Guest Post: 101 Amazingly Awesome Things to Do With Your Preschooler

Our talented friend, Kendra from Southern Disposition is a super mom to one adorable, smart, and active preschooler. We’re thrilled that she agreed to share with us this amazingly brilliant list of the amazingly awesome activity ideas she created to keep her preschooler occupied and engaged. Not quite at preschool level yet? No worries. You can still challenge your toddler with many of the ideas on this list. Check it out! >

Sometimes my mommy brain needs a little creative prodding (does yours?). I want to do fun things with Sadie, but when I’m dry on ideas, we pop in a DVD. Don’t judge me…you do it too. I recently went looking for a list of good activities that met some or all of the following criteria:

  • rainy day activities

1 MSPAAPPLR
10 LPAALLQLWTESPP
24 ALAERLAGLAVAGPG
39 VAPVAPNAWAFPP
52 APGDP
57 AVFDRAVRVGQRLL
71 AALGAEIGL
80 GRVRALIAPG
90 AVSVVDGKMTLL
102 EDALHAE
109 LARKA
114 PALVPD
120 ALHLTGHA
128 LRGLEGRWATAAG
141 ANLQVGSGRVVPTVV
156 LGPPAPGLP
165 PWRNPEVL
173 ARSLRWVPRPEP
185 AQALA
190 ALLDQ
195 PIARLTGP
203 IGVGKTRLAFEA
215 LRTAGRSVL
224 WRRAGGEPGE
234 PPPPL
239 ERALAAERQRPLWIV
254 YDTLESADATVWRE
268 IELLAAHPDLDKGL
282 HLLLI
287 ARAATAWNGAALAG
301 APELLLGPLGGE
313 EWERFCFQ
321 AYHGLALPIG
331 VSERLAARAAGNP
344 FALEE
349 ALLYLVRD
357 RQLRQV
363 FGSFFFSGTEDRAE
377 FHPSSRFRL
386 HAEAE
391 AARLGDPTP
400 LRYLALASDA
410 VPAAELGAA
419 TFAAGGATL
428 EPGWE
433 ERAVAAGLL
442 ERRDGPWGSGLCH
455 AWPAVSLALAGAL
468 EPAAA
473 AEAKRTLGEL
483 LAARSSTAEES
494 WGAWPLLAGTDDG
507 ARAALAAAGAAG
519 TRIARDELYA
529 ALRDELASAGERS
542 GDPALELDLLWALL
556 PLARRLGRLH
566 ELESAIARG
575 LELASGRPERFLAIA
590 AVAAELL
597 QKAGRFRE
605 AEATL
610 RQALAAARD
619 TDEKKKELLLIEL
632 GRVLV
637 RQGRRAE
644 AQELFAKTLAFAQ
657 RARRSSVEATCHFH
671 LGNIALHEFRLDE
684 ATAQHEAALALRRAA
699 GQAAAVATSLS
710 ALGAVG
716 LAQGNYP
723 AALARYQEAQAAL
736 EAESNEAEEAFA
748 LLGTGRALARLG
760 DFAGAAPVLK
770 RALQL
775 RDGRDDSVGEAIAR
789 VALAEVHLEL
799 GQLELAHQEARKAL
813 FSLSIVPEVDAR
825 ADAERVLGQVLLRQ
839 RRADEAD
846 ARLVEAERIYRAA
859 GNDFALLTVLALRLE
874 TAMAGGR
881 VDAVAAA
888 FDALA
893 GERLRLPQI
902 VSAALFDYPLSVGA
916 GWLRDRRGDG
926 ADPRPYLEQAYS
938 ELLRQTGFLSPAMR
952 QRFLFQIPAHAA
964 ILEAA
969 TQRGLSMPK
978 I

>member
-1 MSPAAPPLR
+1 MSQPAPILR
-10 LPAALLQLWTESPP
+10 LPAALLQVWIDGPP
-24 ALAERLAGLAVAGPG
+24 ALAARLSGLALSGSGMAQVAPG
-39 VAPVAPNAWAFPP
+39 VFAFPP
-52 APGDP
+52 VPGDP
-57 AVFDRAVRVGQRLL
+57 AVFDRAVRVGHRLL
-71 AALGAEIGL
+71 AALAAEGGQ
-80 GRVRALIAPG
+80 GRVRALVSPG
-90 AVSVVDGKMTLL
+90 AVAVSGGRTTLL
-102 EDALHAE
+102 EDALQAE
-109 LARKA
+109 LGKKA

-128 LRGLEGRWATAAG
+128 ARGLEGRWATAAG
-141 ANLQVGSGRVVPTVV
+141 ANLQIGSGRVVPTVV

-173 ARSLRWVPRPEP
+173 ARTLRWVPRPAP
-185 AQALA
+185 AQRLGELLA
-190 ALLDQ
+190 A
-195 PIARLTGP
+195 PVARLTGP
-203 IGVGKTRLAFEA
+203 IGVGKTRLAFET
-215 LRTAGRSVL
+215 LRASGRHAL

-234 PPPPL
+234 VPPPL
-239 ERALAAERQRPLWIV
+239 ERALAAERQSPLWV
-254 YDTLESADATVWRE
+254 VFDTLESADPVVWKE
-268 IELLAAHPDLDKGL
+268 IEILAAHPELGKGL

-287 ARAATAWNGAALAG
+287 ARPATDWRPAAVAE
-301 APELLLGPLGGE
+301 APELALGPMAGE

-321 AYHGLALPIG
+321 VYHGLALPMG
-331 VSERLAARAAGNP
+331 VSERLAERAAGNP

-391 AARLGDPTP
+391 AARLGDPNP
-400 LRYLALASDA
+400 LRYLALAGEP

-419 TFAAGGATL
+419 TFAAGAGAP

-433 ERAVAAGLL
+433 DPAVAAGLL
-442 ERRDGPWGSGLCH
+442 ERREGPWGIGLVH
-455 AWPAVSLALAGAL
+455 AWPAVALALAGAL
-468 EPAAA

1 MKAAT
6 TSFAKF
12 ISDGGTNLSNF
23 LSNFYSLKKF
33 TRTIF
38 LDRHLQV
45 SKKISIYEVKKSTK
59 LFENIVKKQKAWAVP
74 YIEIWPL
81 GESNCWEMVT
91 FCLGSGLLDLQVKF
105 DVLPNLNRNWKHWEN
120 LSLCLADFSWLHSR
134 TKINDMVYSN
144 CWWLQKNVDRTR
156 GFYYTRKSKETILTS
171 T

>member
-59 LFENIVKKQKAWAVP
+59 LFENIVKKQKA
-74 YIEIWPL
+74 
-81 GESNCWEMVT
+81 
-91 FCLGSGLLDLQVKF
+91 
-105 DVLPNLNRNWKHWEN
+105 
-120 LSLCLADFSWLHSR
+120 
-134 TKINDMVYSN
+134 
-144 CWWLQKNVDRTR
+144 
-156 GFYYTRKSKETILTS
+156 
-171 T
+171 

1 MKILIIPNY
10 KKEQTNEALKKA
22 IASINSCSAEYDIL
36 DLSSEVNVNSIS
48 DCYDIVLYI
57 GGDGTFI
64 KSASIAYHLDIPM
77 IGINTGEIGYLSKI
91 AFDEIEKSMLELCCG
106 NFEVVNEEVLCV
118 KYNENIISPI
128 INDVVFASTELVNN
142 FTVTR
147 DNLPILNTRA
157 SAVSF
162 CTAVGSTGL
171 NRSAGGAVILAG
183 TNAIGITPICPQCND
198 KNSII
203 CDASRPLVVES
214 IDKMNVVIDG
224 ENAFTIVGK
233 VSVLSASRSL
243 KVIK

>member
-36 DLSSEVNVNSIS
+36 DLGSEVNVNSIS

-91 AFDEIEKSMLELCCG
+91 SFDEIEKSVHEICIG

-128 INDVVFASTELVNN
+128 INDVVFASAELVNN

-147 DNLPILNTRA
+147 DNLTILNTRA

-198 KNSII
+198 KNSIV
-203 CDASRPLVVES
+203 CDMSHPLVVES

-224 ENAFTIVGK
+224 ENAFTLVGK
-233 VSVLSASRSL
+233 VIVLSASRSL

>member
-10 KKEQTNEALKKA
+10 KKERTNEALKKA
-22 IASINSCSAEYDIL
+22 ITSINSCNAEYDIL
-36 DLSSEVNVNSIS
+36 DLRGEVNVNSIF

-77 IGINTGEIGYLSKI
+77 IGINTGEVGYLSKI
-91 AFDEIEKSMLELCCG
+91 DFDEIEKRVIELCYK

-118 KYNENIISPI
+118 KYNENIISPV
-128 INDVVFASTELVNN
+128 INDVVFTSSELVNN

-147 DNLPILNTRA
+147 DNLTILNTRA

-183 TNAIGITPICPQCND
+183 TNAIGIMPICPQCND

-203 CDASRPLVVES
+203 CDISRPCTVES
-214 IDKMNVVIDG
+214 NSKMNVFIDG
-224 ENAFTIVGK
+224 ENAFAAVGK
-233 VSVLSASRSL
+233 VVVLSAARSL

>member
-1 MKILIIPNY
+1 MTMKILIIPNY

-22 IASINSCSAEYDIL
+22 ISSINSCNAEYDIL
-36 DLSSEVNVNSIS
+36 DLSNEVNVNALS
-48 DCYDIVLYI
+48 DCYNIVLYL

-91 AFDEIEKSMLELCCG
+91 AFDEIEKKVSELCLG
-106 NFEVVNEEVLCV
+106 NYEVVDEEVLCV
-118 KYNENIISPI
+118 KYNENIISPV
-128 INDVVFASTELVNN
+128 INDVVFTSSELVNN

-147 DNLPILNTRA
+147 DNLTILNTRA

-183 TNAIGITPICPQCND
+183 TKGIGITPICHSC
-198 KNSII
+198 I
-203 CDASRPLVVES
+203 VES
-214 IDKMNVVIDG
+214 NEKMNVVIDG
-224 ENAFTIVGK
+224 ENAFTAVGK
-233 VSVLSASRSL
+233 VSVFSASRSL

• sunny day activities
  • activities that teach a life skill
  • activities that teach basic kindergarten readiness
  • activities that are free (or nearly free)
  • activities that require interaction
  • activities that spark curiosity

I found a few good ideas, but mostly, I saw a lot of “go outside and play” or “stay inside and play” type suggestions. While those are indeed excellent suggestions, I decided to make my own list so that other mommies who are potentially struggling with the “what should I do with my kid today” rut will have a few fresh ideas!

Here’s a handy-dandy list of 101 Amazingly Awesome Things to do with Your Preschooler. (ok, a few of them aren’t amazingly awesome, but 97 of them are.)

1. Pick dandelions and sort them by blossom size – they get “flowers” and you get free weeding! Put them in a little glass of water on the dining room table.

2. Cook spaghetti together. Let your child pour in the sauce, pour water (from a pitcher) into the pot, and break the noodles.

3. Paint on a canvas. Here’s a project idea to help spark your creative juices.

4. Open a blank document and let them type words that you spell for them (or their name) on your computer.

5. Lie outside on a blanket and point out shapes in the clouds.